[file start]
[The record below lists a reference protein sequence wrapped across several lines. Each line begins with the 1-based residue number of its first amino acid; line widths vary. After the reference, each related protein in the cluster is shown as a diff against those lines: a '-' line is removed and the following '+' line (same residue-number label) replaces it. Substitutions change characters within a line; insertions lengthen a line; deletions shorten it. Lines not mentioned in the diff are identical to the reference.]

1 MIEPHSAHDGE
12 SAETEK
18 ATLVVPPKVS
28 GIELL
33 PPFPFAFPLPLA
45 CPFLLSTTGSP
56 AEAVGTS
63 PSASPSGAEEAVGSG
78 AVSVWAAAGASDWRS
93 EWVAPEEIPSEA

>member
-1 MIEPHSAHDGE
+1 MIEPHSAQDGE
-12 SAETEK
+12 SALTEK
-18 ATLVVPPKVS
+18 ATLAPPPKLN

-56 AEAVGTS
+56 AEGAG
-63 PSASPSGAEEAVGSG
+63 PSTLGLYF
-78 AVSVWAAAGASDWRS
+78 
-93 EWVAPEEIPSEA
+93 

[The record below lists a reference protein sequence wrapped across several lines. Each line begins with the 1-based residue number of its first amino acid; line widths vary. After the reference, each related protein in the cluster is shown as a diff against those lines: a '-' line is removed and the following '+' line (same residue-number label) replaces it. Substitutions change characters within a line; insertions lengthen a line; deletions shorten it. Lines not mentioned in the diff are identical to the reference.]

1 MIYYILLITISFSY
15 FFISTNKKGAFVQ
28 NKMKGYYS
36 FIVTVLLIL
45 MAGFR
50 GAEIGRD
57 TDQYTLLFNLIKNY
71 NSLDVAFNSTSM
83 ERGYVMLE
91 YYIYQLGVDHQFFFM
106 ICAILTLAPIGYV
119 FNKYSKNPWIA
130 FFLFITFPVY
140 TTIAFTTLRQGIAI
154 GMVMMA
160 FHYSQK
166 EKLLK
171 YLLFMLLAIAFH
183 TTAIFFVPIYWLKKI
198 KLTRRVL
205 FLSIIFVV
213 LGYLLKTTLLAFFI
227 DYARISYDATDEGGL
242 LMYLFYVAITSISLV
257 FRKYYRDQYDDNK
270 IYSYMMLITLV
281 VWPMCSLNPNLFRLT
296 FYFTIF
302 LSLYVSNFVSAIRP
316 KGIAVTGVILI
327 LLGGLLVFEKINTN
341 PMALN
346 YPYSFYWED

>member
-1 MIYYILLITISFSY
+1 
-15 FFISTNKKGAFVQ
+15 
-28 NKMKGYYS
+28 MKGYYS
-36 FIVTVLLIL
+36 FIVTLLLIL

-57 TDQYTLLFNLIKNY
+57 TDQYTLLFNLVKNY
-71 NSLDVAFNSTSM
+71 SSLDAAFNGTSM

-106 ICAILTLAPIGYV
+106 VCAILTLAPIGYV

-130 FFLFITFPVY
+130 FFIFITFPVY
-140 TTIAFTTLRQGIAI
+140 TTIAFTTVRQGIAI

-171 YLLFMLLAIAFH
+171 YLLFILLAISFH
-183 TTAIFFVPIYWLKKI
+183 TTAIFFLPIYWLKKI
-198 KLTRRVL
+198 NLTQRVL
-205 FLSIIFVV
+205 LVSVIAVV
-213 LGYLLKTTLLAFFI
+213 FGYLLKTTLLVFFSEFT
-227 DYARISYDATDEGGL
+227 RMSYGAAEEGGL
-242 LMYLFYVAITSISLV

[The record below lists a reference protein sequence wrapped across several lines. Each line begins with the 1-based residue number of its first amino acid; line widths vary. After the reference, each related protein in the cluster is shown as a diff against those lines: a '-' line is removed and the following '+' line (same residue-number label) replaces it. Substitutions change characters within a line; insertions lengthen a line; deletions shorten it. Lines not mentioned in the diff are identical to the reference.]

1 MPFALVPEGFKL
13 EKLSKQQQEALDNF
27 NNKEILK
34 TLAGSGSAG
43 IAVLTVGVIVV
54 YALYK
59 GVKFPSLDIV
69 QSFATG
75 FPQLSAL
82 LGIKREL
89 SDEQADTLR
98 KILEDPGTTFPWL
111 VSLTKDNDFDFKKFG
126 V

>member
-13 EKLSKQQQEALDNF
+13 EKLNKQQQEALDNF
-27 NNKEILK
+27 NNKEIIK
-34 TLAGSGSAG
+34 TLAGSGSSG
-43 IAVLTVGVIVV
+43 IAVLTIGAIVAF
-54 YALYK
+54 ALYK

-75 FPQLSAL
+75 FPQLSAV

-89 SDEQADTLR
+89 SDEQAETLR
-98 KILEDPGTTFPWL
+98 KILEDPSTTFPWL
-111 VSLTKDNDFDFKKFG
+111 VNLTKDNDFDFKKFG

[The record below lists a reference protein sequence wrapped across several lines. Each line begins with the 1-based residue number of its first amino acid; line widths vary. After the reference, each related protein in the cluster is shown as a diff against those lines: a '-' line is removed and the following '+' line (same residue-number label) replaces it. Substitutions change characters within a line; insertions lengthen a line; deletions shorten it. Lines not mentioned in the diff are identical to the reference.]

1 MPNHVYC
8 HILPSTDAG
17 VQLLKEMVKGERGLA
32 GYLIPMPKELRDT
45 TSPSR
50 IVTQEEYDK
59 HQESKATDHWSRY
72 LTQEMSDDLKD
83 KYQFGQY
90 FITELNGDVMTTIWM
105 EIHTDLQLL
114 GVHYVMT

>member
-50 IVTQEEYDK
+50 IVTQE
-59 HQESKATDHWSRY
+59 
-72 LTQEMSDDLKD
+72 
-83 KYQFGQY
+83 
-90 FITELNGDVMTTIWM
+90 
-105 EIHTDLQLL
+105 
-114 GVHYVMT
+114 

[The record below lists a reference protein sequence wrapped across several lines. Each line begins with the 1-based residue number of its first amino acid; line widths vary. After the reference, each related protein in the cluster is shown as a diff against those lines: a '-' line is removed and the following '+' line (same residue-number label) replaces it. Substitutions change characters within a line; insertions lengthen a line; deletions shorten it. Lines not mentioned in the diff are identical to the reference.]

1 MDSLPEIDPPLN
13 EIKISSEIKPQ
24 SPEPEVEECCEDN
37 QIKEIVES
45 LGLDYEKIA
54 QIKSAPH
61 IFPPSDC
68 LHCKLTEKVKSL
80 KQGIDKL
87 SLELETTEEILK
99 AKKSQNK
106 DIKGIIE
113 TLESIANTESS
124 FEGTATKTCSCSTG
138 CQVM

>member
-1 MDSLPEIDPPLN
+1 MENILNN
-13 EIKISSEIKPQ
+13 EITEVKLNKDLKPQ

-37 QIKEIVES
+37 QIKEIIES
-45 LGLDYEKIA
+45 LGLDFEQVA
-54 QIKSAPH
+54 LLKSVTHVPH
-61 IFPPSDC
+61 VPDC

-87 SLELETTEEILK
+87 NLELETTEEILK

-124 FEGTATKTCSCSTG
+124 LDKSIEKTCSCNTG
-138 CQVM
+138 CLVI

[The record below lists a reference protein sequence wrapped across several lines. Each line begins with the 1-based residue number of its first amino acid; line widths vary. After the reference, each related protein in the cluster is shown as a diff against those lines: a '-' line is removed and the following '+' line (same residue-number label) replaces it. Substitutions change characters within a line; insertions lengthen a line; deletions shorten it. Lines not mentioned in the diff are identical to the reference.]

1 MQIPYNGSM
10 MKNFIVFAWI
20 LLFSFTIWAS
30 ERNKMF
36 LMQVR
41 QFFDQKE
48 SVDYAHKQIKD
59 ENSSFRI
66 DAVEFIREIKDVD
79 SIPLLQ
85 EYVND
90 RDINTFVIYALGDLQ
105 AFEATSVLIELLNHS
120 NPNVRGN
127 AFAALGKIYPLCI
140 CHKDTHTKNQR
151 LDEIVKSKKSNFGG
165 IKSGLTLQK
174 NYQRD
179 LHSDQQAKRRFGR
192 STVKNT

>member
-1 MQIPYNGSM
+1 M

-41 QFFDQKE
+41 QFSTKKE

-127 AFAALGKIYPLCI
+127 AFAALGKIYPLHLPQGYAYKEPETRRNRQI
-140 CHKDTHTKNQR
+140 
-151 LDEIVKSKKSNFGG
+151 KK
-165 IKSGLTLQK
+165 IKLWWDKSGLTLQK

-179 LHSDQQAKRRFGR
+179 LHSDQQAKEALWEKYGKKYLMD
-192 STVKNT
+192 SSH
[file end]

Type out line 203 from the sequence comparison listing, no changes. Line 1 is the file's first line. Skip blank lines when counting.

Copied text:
105 AFEATSVLIELLNHS